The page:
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For a game I'm working on, I wanted to throw the audio on another thread so I could queue up sounds and have them immediately play. The code I'm using in that thread looks like this

private void _checkForThingsToPlay()
    while (true)
        if (_song != null)
            _song = null;

        while (_effects.Count > 0)


This runs asynchronously and works beautifully. However, without the call to sleep it eats up an entire core on the cpu. My questiom is, is sleep() an efficient way to lower the CPU usage or are there better ways to do this? My friend and I feel like this is a quick hack.

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If you can use the Reactive Framework (Rx) then you'll find a whole bunch of "Schedulers" for sequencing asynchronous operations. – Enigmativity Jun 11 '12 at 1:59
up vote 5 down vote accepted

That is called the producer-consumer problem and can be easily solved. If you are using .NET 4, try BlockingCollection. There's a good sample code in the MSDN page.

Note this line in the sample code:

while (true) Console.WriteLine(bc.Take());

That will actually block (no CPU cycles wasted) until there is something to consume.

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I swapped all my queues out for BlockingCollections and set my loop up similar to yours (I just changed my dequeue() to take()). However, I'm still getting high CPU usage, so I assume it's not blocking. Is there more to this besides calling Take()? – MGZero Jun 11 '12 at 17:53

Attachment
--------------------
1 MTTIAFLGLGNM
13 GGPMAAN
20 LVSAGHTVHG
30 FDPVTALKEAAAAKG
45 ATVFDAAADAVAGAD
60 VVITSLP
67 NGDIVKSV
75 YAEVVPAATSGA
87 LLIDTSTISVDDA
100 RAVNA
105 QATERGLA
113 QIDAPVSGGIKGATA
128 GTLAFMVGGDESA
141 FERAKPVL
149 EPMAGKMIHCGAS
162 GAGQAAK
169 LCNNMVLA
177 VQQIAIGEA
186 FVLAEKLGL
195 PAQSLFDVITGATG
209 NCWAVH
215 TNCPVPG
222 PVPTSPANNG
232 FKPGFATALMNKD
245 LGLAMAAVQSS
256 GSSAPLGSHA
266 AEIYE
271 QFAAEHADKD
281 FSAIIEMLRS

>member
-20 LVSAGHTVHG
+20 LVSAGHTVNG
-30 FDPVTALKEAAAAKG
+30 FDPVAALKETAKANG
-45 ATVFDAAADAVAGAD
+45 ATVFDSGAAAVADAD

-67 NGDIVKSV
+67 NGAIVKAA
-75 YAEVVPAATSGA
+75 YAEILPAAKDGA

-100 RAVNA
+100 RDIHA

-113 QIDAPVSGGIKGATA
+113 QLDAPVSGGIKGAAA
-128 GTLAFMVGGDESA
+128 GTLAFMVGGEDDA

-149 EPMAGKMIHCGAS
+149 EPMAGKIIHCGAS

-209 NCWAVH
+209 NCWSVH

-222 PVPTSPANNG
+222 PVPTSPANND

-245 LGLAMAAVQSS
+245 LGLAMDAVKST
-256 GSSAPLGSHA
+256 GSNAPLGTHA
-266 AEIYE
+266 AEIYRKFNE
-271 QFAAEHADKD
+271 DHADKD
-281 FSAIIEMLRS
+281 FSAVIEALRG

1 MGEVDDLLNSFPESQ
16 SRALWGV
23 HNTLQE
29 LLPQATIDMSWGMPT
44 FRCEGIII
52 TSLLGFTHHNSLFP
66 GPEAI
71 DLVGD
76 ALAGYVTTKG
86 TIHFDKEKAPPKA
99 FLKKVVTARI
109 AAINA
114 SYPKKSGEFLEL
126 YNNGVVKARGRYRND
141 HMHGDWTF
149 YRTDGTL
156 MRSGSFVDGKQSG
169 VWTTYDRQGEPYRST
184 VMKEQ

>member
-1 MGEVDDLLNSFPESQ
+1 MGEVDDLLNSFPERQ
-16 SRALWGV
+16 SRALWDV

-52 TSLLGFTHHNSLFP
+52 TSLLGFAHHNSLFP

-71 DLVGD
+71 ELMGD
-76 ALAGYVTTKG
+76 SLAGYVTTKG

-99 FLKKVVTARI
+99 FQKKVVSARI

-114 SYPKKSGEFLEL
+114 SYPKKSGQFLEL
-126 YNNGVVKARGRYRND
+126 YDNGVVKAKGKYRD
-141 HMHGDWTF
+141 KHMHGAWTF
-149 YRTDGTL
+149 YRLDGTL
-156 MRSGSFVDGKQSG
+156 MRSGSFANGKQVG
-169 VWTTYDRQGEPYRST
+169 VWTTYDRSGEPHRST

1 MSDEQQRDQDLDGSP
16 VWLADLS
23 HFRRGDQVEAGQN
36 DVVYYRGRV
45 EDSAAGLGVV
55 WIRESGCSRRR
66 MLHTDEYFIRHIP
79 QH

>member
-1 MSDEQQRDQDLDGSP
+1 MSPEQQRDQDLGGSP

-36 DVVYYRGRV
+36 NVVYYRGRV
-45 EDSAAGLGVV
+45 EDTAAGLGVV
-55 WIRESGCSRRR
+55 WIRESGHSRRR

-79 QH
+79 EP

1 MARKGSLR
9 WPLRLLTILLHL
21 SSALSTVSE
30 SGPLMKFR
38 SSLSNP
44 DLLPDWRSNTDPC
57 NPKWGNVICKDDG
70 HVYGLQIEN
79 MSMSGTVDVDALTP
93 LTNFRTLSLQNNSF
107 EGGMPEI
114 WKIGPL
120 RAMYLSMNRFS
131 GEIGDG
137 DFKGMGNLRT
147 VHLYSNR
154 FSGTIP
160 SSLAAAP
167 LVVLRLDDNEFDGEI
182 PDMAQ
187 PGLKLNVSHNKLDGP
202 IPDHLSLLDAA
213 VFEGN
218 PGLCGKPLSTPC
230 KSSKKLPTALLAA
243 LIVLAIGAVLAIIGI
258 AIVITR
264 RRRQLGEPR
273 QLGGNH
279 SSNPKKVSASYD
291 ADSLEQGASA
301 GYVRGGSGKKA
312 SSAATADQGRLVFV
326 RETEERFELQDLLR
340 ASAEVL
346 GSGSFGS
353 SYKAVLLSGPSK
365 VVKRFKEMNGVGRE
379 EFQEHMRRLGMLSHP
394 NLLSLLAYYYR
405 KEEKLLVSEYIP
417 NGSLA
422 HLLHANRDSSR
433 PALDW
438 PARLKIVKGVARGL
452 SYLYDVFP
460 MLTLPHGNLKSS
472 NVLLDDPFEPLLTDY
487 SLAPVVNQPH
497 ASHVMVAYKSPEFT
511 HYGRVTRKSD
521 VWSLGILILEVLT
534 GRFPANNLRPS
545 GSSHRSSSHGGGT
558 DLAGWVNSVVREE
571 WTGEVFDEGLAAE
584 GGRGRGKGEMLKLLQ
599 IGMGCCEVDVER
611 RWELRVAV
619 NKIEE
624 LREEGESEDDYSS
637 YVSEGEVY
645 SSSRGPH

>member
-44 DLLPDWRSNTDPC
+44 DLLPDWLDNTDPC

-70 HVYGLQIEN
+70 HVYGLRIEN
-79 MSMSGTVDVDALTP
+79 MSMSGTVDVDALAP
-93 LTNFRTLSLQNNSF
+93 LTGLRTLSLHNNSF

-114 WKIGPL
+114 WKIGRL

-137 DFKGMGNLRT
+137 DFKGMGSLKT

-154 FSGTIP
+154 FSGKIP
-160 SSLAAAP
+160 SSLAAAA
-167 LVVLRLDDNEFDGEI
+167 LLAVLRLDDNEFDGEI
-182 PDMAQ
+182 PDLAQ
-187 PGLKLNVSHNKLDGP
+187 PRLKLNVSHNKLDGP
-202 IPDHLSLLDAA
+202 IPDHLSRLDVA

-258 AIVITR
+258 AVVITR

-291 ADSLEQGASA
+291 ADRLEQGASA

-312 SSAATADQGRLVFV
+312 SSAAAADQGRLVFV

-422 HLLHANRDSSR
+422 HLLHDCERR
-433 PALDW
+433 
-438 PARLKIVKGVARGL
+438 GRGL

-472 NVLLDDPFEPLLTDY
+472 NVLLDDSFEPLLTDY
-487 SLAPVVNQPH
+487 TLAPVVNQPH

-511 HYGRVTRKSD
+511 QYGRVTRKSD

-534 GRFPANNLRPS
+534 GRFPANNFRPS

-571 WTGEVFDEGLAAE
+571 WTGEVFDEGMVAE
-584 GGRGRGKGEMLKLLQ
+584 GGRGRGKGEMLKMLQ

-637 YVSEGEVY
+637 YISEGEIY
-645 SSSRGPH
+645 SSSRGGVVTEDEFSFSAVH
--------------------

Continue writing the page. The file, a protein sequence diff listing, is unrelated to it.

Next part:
Nevermind, something else is eating up the CPU. Audio thread is blocking fine now. – MGZero Jun 12 '12 at 3:40
Glad you solved it. – lonewolf Jun 12 '12 at 5:02

It is usually a bad habit to use Thread.Sleep() inside a while(true) loop. It looks like you have a queue on which you want to push sound effects and you want the "audio thread" to play these effects as soon as they are pushed on the queue. This sounds like a producer/consumer queue. There are multiple ways to build such a queue in C#. You could use Monitor.Wait() and Monitor.Pulse() or you could use an AutoResetEvent object.

In .NET 4 you could also use a BlockingCollection.

By the way, there is a very good online introduction into threading in C# that describes a lot of common threading/synchronization scenarios and best practices.

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